Despicable Me is a surprisingly violent animated movie that suffers from being released within a few weeks of the film Toy Story 3. Where Toy Story 3 has warm characters who seek to do well by each other, Despicable Me is populated by characters who constantly hurt each other as the filmmakers clearly sought a cheap laugh and tried to string together a series of hit-or-miss sight gags.
The story has Gru (voice of Steve Carell trying to sound Russian) as an evil mastermind, ensconced in suburbia with his black Victorian house and huge metal jet car. Beneath his house is a vast subterranean lair where he’s plotting to (insert evil laugh) commit the perfect crime. He’s created little yellow creatures known as minions, and while there are amusing scenes where hundreds of them congregate to hear his evil plans, they generally treat each other in a slapstick violent manner that really got on my nerves and was far too aggressive for a children’s film.
The Great Pyramid of Giza has been stolen by the up-and-coming evil genius Vector (voice of Jason Segel), as shown in an amusing opening sequence. Gru is determined to regain the title of most evil criminal and comes up with a plan to steal the moon. To fund his efforts, he goes to the Bank of Evil seeking a loan, just to bump into Vector and the Spy-vs-Spy competition is on. Gru’s plan to bring down Vector? Adopt three little girls Margo (Miranda Cosgrove), Edith (Dana Gaier) and Agnes (Elsie Fisher) and use them to break into his lair.
There are a lot of fun sight gags in the film and the story, while predictable, isn’t that terrible. What really upset me was the non-stop level of violence that the characters exhibited towards each other. I realize that’s part of the story, the “comic book slapstick violence”, but I was startled how each time a character would punch, kick, push, shoot or otherwise hurt another that the audience would laugh. That’s not my idea of a good kids film, but if you disagree, you might well find Despicable Me a good diversion.
The three girls, Margo, Edith and Agnes (from oldest to youngest) are orphans, living at the Dickensian Miss Hattie’s Home for Girls. Miss Hattie (voice of Kristen Wiig) is a shrew and forces them to go door-to-door selling cookies and meeting their daily quota. If they don’t, they’re banished to a cardboard box “The Box of Shame” for hours. That’s supposed to be funny?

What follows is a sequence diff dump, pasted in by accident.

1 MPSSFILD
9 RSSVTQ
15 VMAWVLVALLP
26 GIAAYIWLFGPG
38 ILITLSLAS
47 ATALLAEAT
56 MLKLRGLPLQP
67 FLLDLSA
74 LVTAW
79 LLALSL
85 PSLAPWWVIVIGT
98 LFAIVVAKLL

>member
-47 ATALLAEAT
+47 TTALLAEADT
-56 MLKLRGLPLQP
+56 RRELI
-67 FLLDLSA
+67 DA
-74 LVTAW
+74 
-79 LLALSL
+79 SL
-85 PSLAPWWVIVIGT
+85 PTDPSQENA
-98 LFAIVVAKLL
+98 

When they knock on the door to Vector’s lair, he’s delighted to buy cookies from them, which Gru observes. His plan to infiltrate Vector’s lair? Adopt the girls, have them deliver robot cookies that Gru can control, then return the girls to Miss Hatties. A suitably despicable and evil plan, no question, and it works perfectly.
Edith, Margo and Agnes from Despicable Me
What Gru wasn’t counting on was the innocence and sweetness of the girls, who conclude post-adoption that he’s their new Dad and pour on the love and wide-eyed adoration. Gru’s Mom (voice of Julie Andrews) has never shown him any affection so he’s not prepared for it, as we learn in a series of scenes that vary from quite funny to fairly stupid.
It’s clear that the script writers had a lot of fun slipping in gags. The Bank of Evil has a sign “formerly Lehman Brothers”, when Gru says goodnight to the girls, he reminds them “don’t let the bedbugs bite: there are thousands of them and probably something in your closet too”, and there’s a running joke of minions misunderstanding what Gru says. “No, I said dart gun!” was one of my favorites.
Still, I left the film disappointed, and I wouldn’t take my children to see it. At one point I felt the urge to walk out, even as everyone else in the audience was laughing and clearly enjoying the movie. Your experience will undoubtedly vary, but I didn’t like Despicable Me much at all.
There are some films where the match of film and production team really make it work well. The recently released Predators is an example: Producer Robert Rodriguez was a great match for the reboot of a tired franchise monster and the resultant film is solid action. Despicable Me left me really wanting to see how another animation team, perhaps led by the tireless John Lassiter, would reduce the slapstick, omit the gags that didn’t work, and create a better, warmer story, while still keeping all the wry sight gags and underlying well-worn story of a mean man brought to redemption through the power of a child’s love.